Andy Warhol Creates Album Covers for Jazz Legends Thelonious Monk, Count Basie & Kenny Burrell


Fla­vor­wire titles their post on album cov­ers designed by artist Andy Warhol—auteur of that spe­cial brand of late-mid­cen­tu­ry, impas­sive yet rock­ing-and-rolling, New York-root­ed Amer­i­can cool—“Beyond the Banana.” They refer, of course, to the fruit embla­zoned upon The Vel­vet Under­ground & Nico, the 1967 debut album from the avant-rock band formed right there in Warhol’s own “Fac­to­ry.” It would, of course, insult your cul­tur­al aware­ness to post an image of that par­tic­u­lar cov­er and ask if you knew Andy Warhol designed it. But how about that of Count Basie’s self-titled 1955 album above? Warhol, not a fig­ure most of us asso­ciate imme­di­ate­ly with jazz and its tra­di­tions, designed it, too.


He also did one for 1954’s MONK: Thelo­nious Monk with Son­ny Rollins and Frank Fos­ter, and, in 1958, for gui­tarist Ken­ny Bur­rel­l’s Blue Note dou­ble-disc Blue Lights.


We now regard Blue Note high­ly for its taste in not only the aes­thet­ics of the music itself but also the pack­ag­ing that sur­rounds it, and thus we might assume the label had a nat­ur­al incli­na­tion to work with a vision­ary like Warhol. But in the late fifties, Blue Lights stretched Blue Note’s graph­i­cal sen­si­bil­i­ties as well as Warhol’s own; with it, he “final­ly broke away from sim­ply draw­ing close-ups of musi­cians and their instru­ments and deliv­ered a piece of art as evoca­tive as the music inside,” writes the San Fran­cis­co Chron­i­cle’s Aidin Vaziri.

Giv­en Warhol’s inter­est in the Unit­ed States and its icons, it stands to rea­son that he would take on design jobs for Basie, Monk, and Bur­rell just as read­i­ly as he would for the Vel­vet Under­ground, or for those Eng­lish­men who could out-Amer­i­can the Amer­i­cans, the Rolling Stones. He even did an album cov­er for a rep­re­sen­ta­tive of a whole oth­er slice of Amer­i­can cul­ture: play­wright Ten­nesee Williams, author of plays like The Glass MenagerieA Street­car Named Desire, and Cat on a Hot Tin Roof.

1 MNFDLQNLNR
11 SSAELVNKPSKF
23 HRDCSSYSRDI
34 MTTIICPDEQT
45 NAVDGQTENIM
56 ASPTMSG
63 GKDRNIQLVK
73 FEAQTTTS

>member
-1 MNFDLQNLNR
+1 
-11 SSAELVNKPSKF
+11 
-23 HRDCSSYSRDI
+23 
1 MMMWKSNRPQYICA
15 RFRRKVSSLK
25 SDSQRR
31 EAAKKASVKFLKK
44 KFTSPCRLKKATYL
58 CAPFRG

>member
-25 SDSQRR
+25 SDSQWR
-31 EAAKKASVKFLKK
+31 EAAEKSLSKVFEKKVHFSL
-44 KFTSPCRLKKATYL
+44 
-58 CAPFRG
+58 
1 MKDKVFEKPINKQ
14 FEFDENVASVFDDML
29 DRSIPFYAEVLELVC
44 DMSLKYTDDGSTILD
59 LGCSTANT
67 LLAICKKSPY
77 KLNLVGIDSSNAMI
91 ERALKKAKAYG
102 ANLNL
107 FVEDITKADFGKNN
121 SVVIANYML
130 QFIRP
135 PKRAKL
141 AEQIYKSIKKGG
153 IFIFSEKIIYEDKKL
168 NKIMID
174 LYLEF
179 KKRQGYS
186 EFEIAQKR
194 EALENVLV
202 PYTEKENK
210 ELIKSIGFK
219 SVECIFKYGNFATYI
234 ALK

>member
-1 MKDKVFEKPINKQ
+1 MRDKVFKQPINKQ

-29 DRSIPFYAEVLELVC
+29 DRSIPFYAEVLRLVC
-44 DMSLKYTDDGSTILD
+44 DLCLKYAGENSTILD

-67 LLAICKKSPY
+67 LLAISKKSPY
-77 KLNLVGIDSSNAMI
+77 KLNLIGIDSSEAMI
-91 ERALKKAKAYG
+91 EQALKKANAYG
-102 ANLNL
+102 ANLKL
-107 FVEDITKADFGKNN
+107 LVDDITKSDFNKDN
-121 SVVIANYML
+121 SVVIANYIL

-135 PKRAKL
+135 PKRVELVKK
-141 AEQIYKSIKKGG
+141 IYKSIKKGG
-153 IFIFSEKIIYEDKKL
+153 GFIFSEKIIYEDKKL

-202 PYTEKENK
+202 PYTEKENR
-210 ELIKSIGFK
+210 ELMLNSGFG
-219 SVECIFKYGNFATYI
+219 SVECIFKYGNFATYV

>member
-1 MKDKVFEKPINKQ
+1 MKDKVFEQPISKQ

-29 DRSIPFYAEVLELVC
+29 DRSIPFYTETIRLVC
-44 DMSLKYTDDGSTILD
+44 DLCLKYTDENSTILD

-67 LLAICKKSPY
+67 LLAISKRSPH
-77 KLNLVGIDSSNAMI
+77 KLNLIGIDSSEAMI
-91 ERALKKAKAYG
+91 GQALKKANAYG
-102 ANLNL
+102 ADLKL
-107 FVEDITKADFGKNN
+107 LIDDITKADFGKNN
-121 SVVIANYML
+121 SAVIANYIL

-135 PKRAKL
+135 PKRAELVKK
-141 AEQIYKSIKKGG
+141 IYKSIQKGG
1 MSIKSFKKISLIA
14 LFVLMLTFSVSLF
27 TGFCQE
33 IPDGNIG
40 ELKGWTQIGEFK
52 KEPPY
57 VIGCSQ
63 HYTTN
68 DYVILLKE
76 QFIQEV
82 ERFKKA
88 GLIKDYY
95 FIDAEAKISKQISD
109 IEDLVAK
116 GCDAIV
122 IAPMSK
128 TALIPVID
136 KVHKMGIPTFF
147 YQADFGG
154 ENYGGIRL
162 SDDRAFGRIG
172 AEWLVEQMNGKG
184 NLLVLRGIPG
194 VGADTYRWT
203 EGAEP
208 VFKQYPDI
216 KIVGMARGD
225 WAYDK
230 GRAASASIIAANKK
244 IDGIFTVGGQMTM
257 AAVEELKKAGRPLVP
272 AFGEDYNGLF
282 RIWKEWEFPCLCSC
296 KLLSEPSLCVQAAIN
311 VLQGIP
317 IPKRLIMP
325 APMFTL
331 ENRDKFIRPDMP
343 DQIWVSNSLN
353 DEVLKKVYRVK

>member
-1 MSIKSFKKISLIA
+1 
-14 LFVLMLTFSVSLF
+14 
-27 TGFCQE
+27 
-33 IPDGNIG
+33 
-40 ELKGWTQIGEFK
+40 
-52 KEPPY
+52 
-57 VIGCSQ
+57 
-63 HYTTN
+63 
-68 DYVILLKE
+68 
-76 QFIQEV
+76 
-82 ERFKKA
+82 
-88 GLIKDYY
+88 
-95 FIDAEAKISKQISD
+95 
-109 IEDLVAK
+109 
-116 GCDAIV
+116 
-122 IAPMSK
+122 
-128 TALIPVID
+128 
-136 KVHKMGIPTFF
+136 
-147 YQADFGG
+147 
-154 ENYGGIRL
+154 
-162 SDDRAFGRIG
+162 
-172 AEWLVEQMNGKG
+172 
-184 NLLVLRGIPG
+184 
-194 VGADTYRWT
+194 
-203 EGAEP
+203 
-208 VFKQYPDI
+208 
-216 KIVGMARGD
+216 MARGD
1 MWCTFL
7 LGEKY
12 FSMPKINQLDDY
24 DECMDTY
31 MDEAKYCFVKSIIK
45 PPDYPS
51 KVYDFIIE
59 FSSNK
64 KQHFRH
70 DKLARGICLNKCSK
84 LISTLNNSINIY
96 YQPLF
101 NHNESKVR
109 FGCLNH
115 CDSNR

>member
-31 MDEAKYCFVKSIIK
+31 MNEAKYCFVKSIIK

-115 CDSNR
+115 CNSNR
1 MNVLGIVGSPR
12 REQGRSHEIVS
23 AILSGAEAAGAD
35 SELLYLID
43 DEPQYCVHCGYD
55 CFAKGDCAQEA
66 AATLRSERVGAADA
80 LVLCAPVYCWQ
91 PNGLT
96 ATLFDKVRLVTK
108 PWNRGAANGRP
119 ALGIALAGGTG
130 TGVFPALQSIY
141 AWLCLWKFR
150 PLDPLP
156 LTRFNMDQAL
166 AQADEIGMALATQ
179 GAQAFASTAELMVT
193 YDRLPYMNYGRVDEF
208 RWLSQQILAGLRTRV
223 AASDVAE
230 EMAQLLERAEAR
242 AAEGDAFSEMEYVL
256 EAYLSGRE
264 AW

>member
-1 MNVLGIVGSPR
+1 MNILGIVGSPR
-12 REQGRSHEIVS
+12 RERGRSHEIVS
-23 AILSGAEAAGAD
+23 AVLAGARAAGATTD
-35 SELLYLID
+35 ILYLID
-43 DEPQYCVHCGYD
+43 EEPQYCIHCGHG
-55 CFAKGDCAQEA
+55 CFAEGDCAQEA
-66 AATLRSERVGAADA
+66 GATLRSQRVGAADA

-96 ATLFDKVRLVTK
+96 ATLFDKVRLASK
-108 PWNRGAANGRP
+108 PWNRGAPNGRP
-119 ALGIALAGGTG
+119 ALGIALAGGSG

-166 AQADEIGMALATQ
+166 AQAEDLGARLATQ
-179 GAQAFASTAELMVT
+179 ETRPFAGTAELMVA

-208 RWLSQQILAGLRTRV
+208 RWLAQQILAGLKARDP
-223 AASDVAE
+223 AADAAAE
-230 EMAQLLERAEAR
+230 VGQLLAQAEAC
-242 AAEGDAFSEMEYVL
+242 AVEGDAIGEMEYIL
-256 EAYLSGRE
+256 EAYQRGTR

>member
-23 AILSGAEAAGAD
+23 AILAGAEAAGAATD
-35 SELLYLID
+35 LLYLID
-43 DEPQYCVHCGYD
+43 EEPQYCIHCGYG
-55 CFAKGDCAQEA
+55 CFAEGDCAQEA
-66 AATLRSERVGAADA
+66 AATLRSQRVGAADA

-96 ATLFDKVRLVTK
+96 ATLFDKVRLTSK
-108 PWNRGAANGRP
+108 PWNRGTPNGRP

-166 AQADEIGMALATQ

In 1952, Caed­mon put out a record called Ten­nessee Williams Read­ing from The Glass Menagerie, The Yel­low Bird and Five Poems, and its 1960 print­ing bears the Warhol art­work you see just above. Warhol in all these shows an impres­sive will­ing­ness to adapt to the per­sona of the musi­cian and the feel of their music; a casu­al Warhol enthu­si­ast may own one of these albums for years with­out ever real­iz­ing who did the cov­er art. He did­n’t even cleave exclu­sive­ly toward Amer­i­can forms, or to styles that main­stream Amer­i­ca might once have con­sid­ered artis­ti­cal­ly edgy. You could hard­ly get fur­ther from the posi­tion of the Vel­vet Under­ground than easy-lis­ten­ing vocals, let alone the easy-lis­ten­ing vocals of the Cana­di­an-born Paul Anka, but when the singer’s 1976 The Painter need­ed a cov­er, Warhol deliv­ered — and with a rec­og­niz­ably Warho­lian look, no less.

Warhol’s album cov­ers, from 1949 to 1987, have been col­lect­ed in the book, Andy Warhol: The Com­plete Com­mis­sioned Record Cov­ers.


See more Warhol album cov­ers at NME, SFGate, and Fla­vor­wire.

Relat­ed Con­tent:

Bob Egan, Detec­tive Extra­or­di­naire, Finds the Real Loca­tions of Icon­ic Album Cov­ers

Clas­sic Jazz Album Cov­ers Ani­mat­ed, or the Re-Birth of Cool

Record Cov­er Art by Under­ground Car­toon­ist Robert Crumb

Col­in Mar­shall hosts and pro­duces Note­book on Cities and Cul­ture and writes essays on lit­er­a­ture, film, cities, Asia, and aes­thet­ics. He’s at work on a book about Los Ange­lesA Los Ange­les Primer. Fol­low him on Twit­ter at @colinmarshall.

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